Shortage of Skilled Workers Poses Risk to Canada’s Steel Industry

A shortage of skilled workers is causing Canadian manufacturers to devise strategies to ensure the next generation of workers.


Image credit: Gerla Brakkee

Research conducted by the Canadian Steel Trade and Employment Congress (CSTEC) reveals a critical shortage of skilled workers, a workforce deficit that is especially relevant in the Canadian steel sector.

Based on its exceptionally high value-add per employee when compared to other manufacturing sectors, the broader steel sector is a good illustration of the conundrum facing Canadian industrial manufacturing.

It’s estimated that over the next five years, the steel industry will need to hire between 19,000 and 29,000 workers from all categories just to replace retiring employees. A minimum of 5,000 skilled tradespersons will also need to be replaced, despite the fact that the global steel industry is in a period of sustained retraction.

As large numbers of baby boomers exit the workforce, they take accumulated industry knowledge with them. Failure to capture and transfer this knowledge to the new workforce presents significant risk to all aspects of the numerous manufacturing operations within the broader Steel Sector, including safety, the environment, productivity, maintenance and cost.

As a result of their research, the CSTEC has released nine recommendations, which include addressing the knowledge transfer in the Canadian steel industry as well as increasing collaboration with the steel-producing regions located in Ontario, Quebec, Saskatchewan, Manitoba, Alberta and British Columbia to continue developing a national skilled trades strategy.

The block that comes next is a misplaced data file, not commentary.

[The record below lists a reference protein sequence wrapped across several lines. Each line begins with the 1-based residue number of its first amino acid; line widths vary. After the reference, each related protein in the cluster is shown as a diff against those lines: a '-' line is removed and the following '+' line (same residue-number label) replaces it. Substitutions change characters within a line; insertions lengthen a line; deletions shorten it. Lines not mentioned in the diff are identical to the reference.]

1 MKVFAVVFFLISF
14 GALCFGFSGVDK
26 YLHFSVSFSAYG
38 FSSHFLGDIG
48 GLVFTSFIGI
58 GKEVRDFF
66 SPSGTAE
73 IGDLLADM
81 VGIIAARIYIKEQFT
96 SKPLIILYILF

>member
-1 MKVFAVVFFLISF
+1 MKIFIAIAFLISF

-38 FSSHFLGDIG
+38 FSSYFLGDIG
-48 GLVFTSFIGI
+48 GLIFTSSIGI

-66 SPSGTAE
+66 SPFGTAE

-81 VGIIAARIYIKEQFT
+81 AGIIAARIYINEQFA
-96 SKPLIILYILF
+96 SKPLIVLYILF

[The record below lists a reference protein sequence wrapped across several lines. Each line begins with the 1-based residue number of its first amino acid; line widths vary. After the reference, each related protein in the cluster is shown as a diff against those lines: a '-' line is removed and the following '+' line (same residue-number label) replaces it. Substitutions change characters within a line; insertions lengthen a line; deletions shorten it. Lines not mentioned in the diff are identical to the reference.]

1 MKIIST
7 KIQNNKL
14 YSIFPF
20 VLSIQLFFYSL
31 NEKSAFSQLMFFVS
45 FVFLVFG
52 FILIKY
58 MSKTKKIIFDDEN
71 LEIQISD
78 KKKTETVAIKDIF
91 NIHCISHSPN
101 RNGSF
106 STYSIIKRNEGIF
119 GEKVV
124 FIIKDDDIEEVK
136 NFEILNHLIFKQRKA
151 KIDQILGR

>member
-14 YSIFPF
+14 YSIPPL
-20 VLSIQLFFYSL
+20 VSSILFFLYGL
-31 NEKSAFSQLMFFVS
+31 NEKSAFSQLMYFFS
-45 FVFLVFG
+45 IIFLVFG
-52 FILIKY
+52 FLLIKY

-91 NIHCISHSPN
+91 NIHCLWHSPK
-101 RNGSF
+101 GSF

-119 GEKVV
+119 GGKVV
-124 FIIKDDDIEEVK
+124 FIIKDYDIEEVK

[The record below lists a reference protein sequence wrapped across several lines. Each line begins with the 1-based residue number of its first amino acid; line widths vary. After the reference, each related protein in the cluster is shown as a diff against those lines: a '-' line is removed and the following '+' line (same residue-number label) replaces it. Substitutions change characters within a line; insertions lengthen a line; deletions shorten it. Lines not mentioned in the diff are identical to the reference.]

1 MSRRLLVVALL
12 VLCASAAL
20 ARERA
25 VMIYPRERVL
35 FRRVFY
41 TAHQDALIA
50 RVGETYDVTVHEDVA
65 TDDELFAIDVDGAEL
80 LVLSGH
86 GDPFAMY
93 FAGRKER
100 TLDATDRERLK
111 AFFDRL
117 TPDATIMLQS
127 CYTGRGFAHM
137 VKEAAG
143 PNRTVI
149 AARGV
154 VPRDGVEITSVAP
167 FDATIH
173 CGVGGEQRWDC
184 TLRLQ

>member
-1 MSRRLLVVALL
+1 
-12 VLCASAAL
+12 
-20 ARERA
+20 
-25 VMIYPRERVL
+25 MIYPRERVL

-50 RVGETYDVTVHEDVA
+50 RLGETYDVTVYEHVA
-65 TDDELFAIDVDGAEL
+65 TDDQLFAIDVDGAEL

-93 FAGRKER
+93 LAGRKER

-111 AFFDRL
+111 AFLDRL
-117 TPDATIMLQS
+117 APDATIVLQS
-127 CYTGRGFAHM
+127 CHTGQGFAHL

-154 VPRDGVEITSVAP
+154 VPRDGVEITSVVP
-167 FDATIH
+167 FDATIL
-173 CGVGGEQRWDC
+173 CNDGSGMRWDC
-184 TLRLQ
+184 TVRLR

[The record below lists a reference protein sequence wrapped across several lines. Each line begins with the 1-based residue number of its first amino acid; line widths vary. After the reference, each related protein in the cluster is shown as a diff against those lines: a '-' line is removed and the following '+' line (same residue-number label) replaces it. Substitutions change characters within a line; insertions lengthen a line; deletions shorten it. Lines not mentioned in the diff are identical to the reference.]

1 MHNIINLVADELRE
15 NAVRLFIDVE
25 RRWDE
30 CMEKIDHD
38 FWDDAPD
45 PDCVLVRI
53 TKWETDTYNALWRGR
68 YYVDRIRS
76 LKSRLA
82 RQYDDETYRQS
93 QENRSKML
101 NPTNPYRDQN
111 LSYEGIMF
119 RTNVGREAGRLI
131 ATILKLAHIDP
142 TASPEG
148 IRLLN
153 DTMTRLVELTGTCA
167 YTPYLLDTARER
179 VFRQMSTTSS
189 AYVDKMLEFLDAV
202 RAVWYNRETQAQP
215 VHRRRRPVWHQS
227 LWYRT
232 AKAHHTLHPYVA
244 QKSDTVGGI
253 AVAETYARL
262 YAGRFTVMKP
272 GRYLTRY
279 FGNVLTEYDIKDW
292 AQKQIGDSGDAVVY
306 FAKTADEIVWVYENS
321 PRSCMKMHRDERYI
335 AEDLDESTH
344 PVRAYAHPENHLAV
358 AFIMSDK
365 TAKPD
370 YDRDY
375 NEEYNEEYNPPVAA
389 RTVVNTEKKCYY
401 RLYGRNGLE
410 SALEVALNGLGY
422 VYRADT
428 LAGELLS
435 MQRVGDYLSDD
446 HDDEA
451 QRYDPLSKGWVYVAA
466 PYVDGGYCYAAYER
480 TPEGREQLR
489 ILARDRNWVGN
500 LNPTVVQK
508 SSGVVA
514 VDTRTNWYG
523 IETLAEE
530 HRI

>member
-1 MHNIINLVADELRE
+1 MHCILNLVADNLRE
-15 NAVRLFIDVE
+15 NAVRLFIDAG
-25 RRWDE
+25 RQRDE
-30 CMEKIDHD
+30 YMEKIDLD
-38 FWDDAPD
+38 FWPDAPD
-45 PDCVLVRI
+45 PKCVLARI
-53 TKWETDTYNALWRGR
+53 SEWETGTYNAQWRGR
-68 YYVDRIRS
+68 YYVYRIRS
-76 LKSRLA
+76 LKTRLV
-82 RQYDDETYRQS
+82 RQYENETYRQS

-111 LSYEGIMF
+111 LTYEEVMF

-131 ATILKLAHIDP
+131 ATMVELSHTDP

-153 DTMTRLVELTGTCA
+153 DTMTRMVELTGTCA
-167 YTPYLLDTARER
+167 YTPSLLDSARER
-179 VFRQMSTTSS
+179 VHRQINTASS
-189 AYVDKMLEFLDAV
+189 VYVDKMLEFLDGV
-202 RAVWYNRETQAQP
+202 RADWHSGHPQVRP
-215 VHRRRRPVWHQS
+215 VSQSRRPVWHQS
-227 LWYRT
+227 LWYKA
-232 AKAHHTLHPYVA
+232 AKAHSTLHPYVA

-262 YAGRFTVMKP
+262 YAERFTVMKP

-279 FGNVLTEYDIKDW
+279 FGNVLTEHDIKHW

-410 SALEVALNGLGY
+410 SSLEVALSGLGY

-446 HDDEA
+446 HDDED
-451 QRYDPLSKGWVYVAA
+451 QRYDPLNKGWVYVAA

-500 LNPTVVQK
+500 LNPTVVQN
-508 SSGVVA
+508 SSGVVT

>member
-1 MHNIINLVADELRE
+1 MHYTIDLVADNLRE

The CSTEC points out that young Canadians, immigrants and adults looking for employment security have a path to success in the steel industry and other areas of manufacturing since manufacturing will never be completely outsourced to offshore provider.

The reality is that the skills shortage facing Canada now ensures experienced, trained workers will be in demand for a long time – provided industry stakeholders are willing to do more to create an employment path that is more clear, more efficient and better equipped for the national labor market.

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